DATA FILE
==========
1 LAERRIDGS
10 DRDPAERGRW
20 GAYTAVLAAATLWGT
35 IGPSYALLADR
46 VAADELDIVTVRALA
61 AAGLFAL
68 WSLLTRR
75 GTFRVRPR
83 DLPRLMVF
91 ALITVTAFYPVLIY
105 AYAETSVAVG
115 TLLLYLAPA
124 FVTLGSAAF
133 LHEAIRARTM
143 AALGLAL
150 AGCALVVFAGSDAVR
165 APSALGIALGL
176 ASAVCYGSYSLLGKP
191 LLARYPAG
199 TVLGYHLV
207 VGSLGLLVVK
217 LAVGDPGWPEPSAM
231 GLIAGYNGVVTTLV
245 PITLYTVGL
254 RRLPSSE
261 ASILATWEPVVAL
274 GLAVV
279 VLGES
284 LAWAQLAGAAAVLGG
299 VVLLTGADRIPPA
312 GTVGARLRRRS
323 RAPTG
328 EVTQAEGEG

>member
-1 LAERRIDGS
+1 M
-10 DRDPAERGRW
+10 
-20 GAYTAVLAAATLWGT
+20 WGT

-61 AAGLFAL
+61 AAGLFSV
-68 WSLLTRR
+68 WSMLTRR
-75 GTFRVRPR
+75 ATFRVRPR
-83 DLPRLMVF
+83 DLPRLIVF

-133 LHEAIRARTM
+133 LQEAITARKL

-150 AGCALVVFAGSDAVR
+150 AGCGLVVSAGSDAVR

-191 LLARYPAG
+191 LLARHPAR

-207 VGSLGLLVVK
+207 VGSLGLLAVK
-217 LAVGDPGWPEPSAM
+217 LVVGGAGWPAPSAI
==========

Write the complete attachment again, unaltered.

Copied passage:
1 LAERRIDGS
10 DRDPAERGRW
20 GAYTAVLAAATLWGT
35 IGPSYALLADR
46 VAADELDIVTVRALA
61 AAGLFAL
68 WSLLTRR
75 GTFRVRPR
83 DLPRLMVF
91 ALITVTAFYPVLIY
105 AYAETSVAVG
115 TLLLYLAPA
124 FVTLGSAAF
133 LHEAIRARTM
143 AALGLAL
150 AGCALVVFAGSDAVR
165 APSALGIALGL
176 ASAVCYGSYSLLGKP
191 LLARYPAG
199 TVLGYHLV
207 VGSLGLLVVK
217 LAVGDPGWPEPSAM
231 GLIAGYNGVVTTLV
245 PITLYTVGL
254 RRLPSSE
261 ASILATWEPVVAL
274 GLAVV
279 VLGES
284 LAWAQLAGAAAVLGG
299 VVLLTGADRIPPA
312 GTVGARLRRRS
323 RAPTG
328 EVTQAEGEG

>member
-1 LAERRIDGS
+1 M
-10 DRDPAERGRW
+10 
-20 GAYTAVLAAATLWGT
+20 WGT

-61 AAGLFAL
+61 AAGLFSV
-68 WSLLTRR
+68 WSMLTRR
-75 GTFRVRPR
+75 ATFRVRPR
-83 DLPRLMVF
+83 DLPRLIVF

-133 LHEAIRARTM
+133 LQEAITARKL

-150 AGCALVVFAGSDAVR
+150 AGCGLVVSAGSDAVR

-191 LLARYPAG
+191 LLARHPAR

-207 VGSLGLLVVK
+207 VGSLGLLAVK
-217 LAVGDPGWPEPSAM
+217 LVVGGAGWPAPSAI